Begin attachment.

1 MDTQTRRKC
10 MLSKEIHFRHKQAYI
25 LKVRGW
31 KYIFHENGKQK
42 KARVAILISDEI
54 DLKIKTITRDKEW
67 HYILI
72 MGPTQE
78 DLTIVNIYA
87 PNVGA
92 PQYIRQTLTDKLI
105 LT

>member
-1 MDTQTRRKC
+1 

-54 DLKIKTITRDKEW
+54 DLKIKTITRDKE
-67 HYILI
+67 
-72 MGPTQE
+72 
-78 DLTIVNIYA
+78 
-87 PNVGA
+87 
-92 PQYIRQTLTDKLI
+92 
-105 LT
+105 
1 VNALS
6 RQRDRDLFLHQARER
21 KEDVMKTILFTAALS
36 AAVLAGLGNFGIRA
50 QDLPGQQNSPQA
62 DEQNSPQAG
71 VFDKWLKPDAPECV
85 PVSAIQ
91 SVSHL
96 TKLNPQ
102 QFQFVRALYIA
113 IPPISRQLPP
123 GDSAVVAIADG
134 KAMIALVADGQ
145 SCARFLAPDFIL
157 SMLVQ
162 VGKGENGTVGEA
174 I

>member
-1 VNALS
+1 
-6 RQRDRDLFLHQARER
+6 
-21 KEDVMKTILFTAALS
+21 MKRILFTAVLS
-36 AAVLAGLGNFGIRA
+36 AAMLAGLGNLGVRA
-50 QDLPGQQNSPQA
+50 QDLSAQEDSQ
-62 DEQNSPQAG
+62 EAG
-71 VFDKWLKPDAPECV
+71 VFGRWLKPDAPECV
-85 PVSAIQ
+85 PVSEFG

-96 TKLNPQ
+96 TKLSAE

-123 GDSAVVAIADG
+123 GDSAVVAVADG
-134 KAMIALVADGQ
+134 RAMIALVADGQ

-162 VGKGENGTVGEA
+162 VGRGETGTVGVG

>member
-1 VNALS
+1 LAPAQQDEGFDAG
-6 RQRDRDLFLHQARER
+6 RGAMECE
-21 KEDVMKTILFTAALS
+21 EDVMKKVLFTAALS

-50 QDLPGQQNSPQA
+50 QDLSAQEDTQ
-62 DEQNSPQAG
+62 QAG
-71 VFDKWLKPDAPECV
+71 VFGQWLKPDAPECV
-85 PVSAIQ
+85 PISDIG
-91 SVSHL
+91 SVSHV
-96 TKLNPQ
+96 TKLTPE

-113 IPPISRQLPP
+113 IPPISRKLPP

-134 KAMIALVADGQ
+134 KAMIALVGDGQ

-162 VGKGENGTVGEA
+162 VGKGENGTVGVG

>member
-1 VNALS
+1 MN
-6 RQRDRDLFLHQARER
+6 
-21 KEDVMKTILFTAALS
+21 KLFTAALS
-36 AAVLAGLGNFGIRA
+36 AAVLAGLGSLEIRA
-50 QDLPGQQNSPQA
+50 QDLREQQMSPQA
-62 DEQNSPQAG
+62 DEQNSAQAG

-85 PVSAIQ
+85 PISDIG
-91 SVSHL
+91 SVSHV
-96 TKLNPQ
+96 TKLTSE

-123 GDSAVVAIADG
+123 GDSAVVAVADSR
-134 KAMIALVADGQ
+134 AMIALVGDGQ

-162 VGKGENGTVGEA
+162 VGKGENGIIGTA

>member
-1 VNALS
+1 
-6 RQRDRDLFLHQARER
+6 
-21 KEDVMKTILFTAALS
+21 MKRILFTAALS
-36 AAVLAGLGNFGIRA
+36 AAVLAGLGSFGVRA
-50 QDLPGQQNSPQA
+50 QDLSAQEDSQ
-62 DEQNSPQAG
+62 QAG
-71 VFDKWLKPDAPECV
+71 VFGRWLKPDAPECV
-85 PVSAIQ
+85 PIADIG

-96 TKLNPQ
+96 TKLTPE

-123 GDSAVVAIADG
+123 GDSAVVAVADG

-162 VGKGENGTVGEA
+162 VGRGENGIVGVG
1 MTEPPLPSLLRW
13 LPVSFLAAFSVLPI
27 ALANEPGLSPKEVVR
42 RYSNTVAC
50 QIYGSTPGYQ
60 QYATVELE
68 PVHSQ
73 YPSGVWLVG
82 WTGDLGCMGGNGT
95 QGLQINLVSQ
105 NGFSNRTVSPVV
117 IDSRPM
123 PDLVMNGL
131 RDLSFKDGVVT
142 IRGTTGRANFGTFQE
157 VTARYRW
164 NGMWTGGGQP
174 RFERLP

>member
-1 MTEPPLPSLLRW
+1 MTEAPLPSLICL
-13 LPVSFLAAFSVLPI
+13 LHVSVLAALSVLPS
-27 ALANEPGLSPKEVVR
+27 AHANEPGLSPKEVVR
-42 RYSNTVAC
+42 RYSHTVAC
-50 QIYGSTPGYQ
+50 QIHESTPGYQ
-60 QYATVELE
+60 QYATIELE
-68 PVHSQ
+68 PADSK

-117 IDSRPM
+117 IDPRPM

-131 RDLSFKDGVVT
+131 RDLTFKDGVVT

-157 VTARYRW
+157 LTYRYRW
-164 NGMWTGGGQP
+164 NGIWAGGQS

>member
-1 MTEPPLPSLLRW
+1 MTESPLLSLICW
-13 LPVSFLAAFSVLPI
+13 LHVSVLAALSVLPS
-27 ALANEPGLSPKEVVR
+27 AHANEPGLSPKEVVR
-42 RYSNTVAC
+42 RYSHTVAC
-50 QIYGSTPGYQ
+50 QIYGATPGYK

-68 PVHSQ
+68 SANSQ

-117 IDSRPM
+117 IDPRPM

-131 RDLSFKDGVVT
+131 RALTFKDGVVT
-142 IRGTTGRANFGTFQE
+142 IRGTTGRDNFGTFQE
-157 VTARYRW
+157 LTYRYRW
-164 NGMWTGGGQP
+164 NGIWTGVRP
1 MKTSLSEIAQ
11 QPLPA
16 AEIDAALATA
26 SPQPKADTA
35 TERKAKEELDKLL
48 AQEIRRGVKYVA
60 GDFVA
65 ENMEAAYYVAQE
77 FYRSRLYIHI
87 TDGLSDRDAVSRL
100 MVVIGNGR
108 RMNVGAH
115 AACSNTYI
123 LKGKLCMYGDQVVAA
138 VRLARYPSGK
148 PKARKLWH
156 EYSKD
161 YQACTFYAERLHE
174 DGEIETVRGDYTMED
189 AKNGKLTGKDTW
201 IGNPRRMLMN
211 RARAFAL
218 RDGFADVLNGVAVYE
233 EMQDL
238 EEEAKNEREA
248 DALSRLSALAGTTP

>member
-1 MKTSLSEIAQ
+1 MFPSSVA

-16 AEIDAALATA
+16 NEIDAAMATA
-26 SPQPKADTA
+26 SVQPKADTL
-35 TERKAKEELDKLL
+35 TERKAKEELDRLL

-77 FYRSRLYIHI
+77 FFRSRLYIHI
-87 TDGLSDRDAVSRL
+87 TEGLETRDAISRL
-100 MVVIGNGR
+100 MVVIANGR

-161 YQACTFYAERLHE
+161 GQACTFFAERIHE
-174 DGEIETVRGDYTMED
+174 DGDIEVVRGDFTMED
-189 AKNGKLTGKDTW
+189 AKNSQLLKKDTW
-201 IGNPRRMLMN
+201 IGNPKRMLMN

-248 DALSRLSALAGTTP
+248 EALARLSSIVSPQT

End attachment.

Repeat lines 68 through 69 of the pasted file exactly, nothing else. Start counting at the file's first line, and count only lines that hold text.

+123 GDSAVVAVADG
-134 KAMIALVADGQ